This build includes security updates for Windows App Platform and Frameworks, Microsoft Graphics Component, Windows Input and Composition, Windows Media, Windows Shell, Windows Cloud Infrastructure, Windows Fundamentals, Windows Management, Windows Kernel, Windows Virtualization, Windows Storage and Filesystems, the Microsoft Scripting Engine, and the Microsoft JET Database Engine.

For details, see the Release Notes for September 2020 Security Updates.

The build also fixes a security vulnerability issue with user proxies and HTTP-based intranet servers, and addresses an issue with a possible elevation of privileges in windowmanagement.dll.

What IT needs to know: Because this is a security update, it should be applied relatively soon. Over the next few weeks, check for reports about problematic issues, and if all seems well, apply the update.

There is one known issue in this build: Users of Microsoft Input Method Editor (IME) for Chinese and Japanese might have issues with input.

(Get more info about KB4571756.)

KB4571744 (OS Build 19041.488)

Release date: September 3, 2020

This build fixes a laundry list of minor bugs, including one that prevented apps from downloading an update or opening in certain scenarios, another that prevented users from reducing the size of windows and another that caused File Explorer to stop working when you browsed directories of RAW images and other file types.

There is one known issue in this build: Users of Microsoft Input Method Editor (IME) for Chinese and Japanese might have issues with input.

(Get more info about KB4571744.)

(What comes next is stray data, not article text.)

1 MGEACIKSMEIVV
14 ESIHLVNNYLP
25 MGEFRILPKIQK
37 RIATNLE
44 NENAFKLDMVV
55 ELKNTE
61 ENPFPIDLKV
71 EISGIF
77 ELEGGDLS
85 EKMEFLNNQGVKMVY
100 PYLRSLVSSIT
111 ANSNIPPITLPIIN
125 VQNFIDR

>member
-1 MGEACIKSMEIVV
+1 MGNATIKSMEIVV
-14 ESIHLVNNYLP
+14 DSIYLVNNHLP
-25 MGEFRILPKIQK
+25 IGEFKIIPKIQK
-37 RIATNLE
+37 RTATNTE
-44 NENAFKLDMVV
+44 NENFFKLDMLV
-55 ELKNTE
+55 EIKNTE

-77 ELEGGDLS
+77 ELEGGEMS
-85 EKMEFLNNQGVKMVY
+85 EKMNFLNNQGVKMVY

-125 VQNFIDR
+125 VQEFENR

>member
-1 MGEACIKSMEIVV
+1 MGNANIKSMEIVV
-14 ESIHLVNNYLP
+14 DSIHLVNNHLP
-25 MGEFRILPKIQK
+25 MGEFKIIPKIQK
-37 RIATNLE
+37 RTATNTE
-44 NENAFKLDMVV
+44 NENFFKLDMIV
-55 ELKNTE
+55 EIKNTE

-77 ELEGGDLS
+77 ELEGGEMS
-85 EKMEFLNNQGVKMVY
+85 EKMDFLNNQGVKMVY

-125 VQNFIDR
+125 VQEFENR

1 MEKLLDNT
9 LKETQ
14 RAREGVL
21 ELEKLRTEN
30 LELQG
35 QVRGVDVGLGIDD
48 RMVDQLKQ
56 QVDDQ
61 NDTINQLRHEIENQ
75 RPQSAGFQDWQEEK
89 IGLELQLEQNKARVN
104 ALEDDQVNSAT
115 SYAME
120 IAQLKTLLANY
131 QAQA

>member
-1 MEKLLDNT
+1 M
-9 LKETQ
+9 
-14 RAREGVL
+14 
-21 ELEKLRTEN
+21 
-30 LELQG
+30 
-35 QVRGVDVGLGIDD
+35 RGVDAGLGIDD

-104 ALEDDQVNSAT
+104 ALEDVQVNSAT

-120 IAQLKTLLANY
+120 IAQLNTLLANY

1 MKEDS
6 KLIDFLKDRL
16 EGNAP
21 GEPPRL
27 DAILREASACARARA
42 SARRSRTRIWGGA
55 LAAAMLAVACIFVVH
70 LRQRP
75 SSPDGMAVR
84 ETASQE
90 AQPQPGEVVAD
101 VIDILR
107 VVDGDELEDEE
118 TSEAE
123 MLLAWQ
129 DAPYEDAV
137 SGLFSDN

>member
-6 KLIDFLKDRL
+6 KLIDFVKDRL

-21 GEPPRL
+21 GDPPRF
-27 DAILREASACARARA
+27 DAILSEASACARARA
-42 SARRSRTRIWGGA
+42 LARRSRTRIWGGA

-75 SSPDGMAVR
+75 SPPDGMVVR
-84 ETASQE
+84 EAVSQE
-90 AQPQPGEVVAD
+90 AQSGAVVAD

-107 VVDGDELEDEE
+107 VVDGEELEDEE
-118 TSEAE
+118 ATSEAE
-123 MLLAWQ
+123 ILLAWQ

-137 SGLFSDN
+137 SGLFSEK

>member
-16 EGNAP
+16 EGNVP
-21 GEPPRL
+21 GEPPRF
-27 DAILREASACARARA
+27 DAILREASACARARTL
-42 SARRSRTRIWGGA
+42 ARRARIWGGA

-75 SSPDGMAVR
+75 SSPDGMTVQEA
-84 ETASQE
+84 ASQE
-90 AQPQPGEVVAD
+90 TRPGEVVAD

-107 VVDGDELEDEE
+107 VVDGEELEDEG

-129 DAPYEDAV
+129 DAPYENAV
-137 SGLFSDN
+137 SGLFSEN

KB4566782 (OS Build 19041.450)

Release date: August 11, 2020

This build includes security updates for the Microsoft Scripting Engine, Internet Explorer, Windows Graphics, Microsoft Graphics Component, Windows Kernel, Windows Input and Composition, Windows Media, Windows Shell, the Windows Wallet Service, Microsoft Edge Legacy, Windows Cloud Infrastructure, Windows Authentication, the Windows AI Platform, Windows Fundamentals, Windows Storage and Filesystems, Windows Update Stack, Windows File Server and Clustering, Windows Hybrid Storage Services, Windows App Platform and Frameworks, the Microsoft JET Database Engine, and Windows SQL components.

For details, see the Release Notes for August 2020 Security Updates.

The build also fixes an issue in Universal Windows Platform (UWP) apps that allows single sign-on authentication when an app does not have the Enterprise Authentication capability.

What IT needs to know: Because this is a security update, it should be applied relatively soon. Over the next few weeks, check for reports about problematic issues, and if all seems well, apply the update.

There is one known issue in this build: When using some apps, such as Microsoft Excel, users of the Microsoft Input Method Editor (IME) for Chinese and Japanese might receive an error, or the app might stop responding or close when attempting to drag using the mouse.

(Get more info about KB4566782.)

KB4568831 (OS Build 19041.423)

Release date: July 31, 2020

This minor build addresses a wide variety of bugs and issues, including one that caused the Settings page to close unexpectedly, which prevented default applications from being set up properly, and another that prevented some applications from printing to network printers.

There is one known issue in this build, in which when using some apps such as Excel, users of the Microsoft Input Method Editor (IME) for Chinese and Japanese might receive an error, or the app might stop responding or close when users attempt to drag using the mouse.

(Get more info about KB4568831.)

KB4565503 (OS Build 19041.388)

Release date: July 14, 2020

This build fixes several bugs, including one that might prevent you from connecting to OneDrive using the OneDrive app. It also has security updates for the Microsoft Scripting Engine, Windows App Platform and Frameworks, the Microsoft Store, Windows Graphics, Windows Input and Composition, Windows Media, Windows Shell, Windows Fundamentals, Windows Management, Windows Kernel, Windows Hybrid Cloud Networking, Windows Storage and Filesystems, Windows Update Stack, Windows MSXML, Windows File Server and Clustering, Windows Remote Desktop, Internet Explorer, Microsoft Edge Legacy, and the Microsoft JET Database Engine. For details, see the Release notes for the July 2020 Security Updates.